Professional Soccer Is the New One-World Religion
EspañolIn early July, Chile emerged victorious from the Copa América soccer tournament that the country hosted for almost a month. Once again, the event caused the entire continent to come to a grinding halt: business slowed down, sport found its way into virtually every conversation, and fanatic nationalism took hold of the public.
The irrationality around soccer has become such a common global phenomenon that most people have not realized how the sport has been transformed. While it’s been a gradual process, it was definitely not spontaneous. On the contrary, I believe the sport’s governing body deliberately planned the game’s perversion.
Intellectuals from across the ideological spectrum have long noted religion’s power to attract the masses and grant its leaders enormous influence. They found that organized religions rely on unquestionable dogma, tradition, rites, beliefs, a sacred book, institutions, and massive public events.
Karl Marx was among the first to realize how he could mix his ideology with religious features to his advantage. Other like Benito Mussolini, Adolph Hitler, and Juan Domingo Perón, just to name a few, also successfully employed this strategy. By amassing colossal power, they were able to manipulate people into committing irrational and immoral acts.
While researches have studied “political religions” in depth, there is not enough literature on how religious dynamics have affected other aspects of human life, such as soccer.
Years ago, a very smart person once pointed out to me that soccer is replacing religion in many modern societies, as atheism continues to spread, and I’ve been paying attention to the phenomenon ever since. I’ve come to the conclusion that he was right.
Consider the World Cup. It begins with a ceremony — a procession not unlike a religious rite. Before every match, fans and players sing their national anthems. There is even a “sacred book” with its own dogmas, established by FIFA.
For the last 17 years, Joseph Blatter has been the organization’s supreme leader. FIFA has its own hierarchy divided into the “higher” and “lower” clergy. They are governed by their own laws and courts, beyond the reach of nation states. If someone in the community believes his rights were harmed by the “soccer legal system” and decides to resort to an ordinary court, the powers that be summarily “excommunicate” him.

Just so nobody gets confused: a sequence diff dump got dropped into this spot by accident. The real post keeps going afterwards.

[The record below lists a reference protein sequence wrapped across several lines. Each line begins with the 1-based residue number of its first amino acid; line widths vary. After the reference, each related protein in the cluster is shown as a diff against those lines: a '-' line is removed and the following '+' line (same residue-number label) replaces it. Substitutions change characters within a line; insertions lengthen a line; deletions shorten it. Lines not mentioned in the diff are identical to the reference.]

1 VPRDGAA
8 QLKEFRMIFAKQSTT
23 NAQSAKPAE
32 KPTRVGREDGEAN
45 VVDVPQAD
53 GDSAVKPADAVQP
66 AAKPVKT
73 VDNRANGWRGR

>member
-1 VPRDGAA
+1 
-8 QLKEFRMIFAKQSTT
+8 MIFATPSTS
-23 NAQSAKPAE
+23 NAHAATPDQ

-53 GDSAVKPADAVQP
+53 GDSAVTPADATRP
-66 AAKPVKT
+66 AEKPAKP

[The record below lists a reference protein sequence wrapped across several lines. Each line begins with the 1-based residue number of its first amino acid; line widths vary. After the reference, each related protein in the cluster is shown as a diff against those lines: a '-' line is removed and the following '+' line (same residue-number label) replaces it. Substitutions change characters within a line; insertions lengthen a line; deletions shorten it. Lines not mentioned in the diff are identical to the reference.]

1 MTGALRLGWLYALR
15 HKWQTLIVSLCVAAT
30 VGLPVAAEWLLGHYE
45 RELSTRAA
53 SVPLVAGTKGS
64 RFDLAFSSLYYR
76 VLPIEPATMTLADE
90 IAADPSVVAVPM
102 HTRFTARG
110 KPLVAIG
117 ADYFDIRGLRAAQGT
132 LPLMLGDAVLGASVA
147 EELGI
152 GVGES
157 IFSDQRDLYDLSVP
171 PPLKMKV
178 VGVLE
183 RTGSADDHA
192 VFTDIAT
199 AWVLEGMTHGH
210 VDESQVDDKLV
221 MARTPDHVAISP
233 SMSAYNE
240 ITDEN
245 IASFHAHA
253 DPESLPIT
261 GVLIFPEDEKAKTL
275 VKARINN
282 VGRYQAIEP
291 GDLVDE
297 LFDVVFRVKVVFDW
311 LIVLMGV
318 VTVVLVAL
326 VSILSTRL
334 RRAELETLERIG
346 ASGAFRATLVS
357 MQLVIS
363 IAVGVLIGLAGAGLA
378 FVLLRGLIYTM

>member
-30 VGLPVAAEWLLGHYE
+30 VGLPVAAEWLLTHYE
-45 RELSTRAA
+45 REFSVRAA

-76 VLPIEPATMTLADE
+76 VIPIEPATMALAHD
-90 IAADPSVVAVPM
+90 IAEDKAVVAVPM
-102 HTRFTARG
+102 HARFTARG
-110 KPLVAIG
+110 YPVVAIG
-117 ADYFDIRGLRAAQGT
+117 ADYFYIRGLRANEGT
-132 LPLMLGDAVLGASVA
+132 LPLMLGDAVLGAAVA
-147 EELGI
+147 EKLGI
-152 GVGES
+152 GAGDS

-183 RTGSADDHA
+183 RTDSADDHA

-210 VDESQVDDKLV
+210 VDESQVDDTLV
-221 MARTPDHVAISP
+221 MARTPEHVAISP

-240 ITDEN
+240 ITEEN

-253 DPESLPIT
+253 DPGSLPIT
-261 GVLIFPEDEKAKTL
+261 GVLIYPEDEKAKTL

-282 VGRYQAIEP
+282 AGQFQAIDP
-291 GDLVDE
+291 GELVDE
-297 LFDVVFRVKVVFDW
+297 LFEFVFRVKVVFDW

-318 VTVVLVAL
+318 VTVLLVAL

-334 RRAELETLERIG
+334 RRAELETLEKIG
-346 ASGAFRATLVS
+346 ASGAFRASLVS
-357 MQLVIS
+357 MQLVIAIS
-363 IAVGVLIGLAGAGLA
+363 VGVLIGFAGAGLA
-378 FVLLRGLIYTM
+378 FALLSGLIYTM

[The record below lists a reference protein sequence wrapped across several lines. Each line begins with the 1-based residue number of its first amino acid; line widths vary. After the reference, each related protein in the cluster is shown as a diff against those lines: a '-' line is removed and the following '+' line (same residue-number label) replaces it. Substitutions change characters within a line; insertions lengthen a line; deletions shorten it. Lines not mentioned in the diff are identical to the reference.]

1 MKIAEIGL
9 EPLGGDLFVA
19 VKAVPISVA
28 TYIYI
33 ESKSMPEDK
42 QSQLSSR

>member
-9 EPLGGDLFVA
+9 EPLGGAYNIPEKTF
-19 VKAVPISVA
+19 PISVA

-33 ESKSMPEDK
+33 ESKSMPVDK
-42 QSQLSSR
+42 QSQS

FIFA has achieved something that no political movement could: establish a global tyranny ruling over the world’s governments.
Thanks to the quasi-religious fervor with which people follow soccer events, nation states have submitted to the will of FIFA. This organization has achieved something that no political movement could: establish a global tyranny ruling over the world’s governments.
For instance, last year at the last World Cup in Brazil, FIFA punished Uruguayan player Luis Suárez for a foul he committed during a match. This is well within FIFA’s power, and soccer federations and teams voluntarily accept its authority over them.
Unexpectedly, however, the soccer authorities had Brazilian police deport Suárez, as if he were a criminal. This was a penalty imposed by FIFA, not a Brazilian court.
On top of that, FIFA shamelessly flaunted their power in the face of the Uruguayan team. In what was supposed to be a celebration of sport — where fans often wear masks of their favorite players — Uruguayan supporters who wore their Luis Suárez masks in protest were banned from entering the stadium.
Free speech is supposed to be a fundamental right, as well as the right to criticize authority. It seems FIFA officials won’t have any of that: they ruled fans could only enter to watch the game if they left their masks outside. Soccer authorities will apparently only allow free expression if they agree with it.
It’s no coincidence that huge corruption scandals are emerging within FIFA. Lord Acton said it best: “Power tends to corrupt, and absolute power corrupts absolutely.”
Communism and fascism perverted politics and created monsters. Is this what’s happening to soccer?